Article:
Sun, sand and sea
We awoke early morning the next day to find people already in the beach, mostly guests from the resort where we are staying. The water is calm and warm, perfect for a swim. Meanwhile, local women were going around selling whatever fishermen had caught earlier in the sea. We bought fresh squid, turned them into adobo and grilled the rest. What a filling breakfast to start our day with.
While researching for this trip, I found out Gumasa was the staging point for the Friendship Kayak last August 31. It's being undertaken by a Singaporean-Filipino team that hopes to paddle all the way up north to Ilocos Norte in just 100 days, a distance of some 3,300 kilometers. They're currently somewhere near Leyte as I write this.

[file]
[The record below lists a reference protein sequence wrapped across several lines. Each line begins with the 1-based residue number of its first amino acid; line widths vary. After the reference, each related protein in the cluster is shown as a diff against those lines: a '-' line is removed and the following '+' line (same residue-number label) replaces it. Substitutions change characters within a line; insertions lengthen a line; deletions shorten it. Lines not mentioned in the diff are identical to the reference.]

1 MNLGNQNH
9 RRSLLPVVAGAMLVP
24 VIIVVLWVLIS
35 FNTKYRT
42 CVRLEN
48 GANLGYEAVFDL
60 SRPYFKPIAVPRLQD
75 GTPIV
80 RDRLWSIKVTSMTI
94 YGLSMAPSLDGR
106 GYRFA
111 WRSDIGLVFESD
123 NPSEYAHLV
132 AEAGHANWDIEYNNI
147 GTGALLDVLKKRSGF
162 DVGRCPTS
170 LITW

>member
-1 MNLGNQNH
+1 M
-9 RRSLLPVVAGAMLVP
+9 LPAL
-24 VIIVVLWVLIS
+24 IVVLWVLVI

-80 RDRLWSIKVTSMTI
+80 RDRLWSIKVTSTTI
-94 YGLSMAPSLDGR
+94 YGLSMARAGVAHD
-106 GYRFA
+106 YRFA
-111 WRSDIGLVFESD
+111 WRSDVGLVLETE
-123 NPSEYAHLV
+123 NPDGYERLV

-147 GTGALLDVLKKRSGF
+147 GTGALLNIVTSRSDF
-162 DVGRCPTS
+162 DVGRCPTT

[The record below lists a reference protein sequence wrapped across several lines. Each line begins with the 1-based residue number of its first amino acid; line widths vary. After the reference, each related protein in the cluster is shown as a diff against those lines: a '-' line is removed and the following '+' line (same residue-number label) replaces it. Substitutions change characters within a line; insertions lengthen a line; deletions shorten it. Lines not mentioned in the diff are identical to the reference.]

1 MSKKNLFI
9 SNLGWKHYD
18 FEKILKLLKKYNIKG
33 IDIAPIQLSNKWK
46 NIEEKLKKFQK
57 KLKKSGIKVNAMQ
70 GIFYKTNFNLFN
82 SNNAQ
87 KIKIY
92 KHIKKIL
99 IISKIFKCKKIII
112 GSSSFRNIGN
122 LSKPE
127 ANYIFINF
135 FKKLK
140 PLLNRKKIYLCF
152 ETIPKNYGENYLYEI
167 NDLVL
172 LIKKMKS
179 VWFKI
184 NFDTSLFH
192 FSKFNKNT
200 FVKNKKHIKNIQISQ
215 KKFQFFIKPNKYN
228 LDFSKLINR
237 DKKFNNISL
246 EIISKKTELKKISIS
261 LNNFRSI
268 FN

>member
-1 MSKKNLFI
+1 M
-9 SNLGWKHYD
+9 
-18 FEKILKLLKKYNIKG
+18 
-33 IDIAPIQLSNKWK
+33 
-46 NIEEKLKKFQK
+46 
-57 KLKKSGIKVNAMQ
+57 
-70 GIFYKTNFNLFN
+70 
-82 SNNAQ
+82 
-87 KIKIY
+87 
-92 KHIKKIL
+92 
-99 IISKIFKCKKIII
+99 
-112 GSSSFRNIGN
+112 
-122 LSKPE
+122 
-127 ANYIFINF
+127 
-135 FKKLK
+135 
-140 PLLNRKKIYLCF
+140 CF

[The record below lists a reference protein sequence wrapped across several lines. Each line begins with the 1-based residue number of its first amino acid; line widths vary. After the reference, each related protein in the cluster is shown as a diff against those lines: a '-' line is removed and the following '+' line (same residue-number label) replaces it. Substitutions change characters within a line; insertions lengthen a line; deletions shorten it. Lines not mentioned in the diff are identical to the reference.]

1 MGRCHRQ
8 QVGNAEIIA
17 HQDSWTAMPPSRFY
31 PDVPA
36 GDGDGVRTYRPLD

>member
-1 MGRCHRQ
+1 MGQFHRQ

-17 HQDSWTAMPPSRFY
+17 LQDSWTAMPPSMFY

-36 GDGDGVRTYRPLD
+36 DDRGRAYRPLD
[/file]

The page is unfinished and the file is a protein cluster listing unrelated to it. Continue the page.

Feeling inspired by this archipelagic adventure, I wanted to paddle as well but, of course, not to the full extent as the Friendship Kayak - only within eyesight of Gumasa beach. We rented a two-person kayak for 250 pesos an hour. With my brother behind me, we paddled parallel to shore going towards areas we haven't seen previously. From what I see, there's only a handful of resorts and thankfully nothing like ugly buildings in sight. At its core, Gumasa is still a fishing village.
on a perfect spot in Gumasa beach
As we paddle back to shore, resort employees were cleaning up after nature's mess. This being the Habagat season, prevailing winds from the west kicked off the waves that brought natural debris onto shore overnight: mostly seaweeds and coconut husks (and not plastic bags thank you!).
Gumasa in southern Mindanao may have been blessed with a gentler weather while we were there but I can't help thinking about Manila and the nearby provinces up north reeling in the wake of Typhoon Ondoy. We know the Filipino is resilient. We'll all do our part in cleaning up after nature's mess - a mess that we help created.